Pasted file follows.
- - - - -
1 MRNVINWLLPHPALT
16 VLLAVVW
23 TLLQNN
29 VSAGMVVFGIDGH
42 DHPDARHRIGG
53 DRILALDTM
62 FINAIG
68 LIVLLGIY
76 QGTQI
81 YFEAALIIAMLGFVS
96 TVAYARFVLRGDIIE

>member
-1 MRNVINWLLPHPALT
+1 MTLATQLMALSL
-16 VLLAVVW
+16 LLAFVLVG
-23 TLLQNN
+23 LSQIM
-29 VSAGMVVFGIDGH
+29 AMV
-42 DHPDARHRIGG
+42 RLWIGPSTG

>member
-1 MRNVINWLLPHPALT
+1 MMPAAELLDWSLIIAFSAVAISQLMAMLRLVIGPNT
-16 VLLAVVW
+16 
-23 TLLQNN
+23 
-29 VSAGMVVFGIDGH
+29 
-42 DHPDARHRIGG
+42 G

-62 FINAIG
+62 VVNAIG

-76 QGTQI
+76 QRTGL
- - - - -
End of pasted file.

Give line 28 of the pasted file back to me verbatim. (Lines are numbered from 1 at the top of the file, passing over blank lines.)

-23 TLLQNN